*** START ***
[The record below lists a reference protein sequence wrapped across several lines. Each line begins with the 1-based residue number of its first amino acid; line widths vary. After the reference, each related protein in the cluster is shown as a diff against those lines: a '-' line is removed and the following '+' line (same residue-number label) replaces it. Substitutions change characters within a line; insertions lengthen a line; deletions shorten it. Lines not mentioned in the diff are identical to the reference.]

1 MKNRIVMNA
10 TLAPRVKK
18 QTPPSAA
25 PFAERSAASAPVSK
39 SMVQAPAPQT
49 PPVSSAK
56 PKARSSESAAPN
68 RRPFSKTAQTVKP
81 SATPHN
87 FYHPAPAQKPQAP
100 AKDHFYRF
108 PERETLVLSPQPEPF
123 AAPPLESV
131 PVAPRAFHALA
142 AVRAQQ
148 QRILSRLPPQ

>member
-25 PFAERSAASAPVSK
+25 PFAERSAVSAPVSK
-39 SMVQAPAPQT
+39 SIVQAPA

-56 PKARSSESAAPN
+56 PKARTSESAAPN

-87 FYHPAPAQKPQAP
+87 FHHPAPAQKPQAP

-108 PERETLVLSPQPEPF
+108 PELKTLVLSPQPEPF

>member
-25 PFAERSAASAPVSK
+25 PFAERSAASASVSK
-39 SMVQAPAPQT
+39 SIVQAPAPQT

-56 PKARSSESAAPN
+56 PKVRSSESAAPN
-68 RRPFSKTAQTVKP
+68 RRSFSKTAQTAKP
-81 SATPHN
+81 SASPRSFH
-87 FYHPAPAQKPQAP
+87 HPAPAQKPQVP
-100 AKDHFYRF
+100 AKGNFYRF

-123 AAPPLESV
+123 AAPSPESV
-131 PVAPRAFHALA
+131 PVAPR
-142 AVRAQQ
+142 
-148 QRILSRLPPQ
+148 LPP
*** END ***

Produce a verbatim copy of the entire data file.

[The record below lists a reference protein sequence wrapped across several lines. Each line begins with the 1-based residue number of its first amino acid; line widths vary. After the reference, each related protein in the cluster is shown as a diff against those lines: a '-' line is removed and the following '+' line (same residue-number label) replaces it. Substitutions change characters within a line; insertions lengthen a line; deletions shorten it. Lines not mentioned in the diff are identical to the reference.]

1 MKNRIVMNA
10 TLAPRVKK
18 QTPPSAA
25 PFAERSAASAPVSK
39 SMVQAPAPQT
49 PPVSSAK
56 PKARSSESAAPN
68 RRPFSKTAQTVKP
81 SATPHN
87 FYHPAPAQKPQAP
100 AKDHFYRF
108 PERETLVLSPQPEPF
123 AAPPLESV
131 PVAPRAFHALA
142 AVRAQQ
148 QRILSRLPPQ

>member
-25 PFAERSAASAPVSK
+25 PFAERSAVSAPVSK
-39 SMVQAPAPQT
+39 SIVQAPA

-56 PKARSSESAAPN
+56 PKARTSESAAPN

-87 FYHPAPAQKPQAP
+87 FHHPAPAQKPQAP

-108 PERETLVLSPQPEPF
+108 PELKTLVLSPQPEPF

>member
-25 PFAERSAASAPVSK
+25 PFAERSAASASVSK
-39 SMVQAPAPQT
+39 SIVQAPAPQT

-56 PKARSSESAAPN
+56 PKVRSSESAAPN
-68 RRPFSKTAQTVKP
+68 RRSFSKTAQTAKP
-81 SATPHN
+81 SASPRSFH
-87 FYHPAPAQKPQAP
+87 HPAPAQKPQVP
-100 AKDHFYRF
+100 AKGNFYRF

-123 AAPPLESV
+123 AAPSPESV
-131 PVAPRAFHALA
+131 PVAPR
-142 AVRAQQ
+142 
-148 QRILSRLPPQ
+148 LPP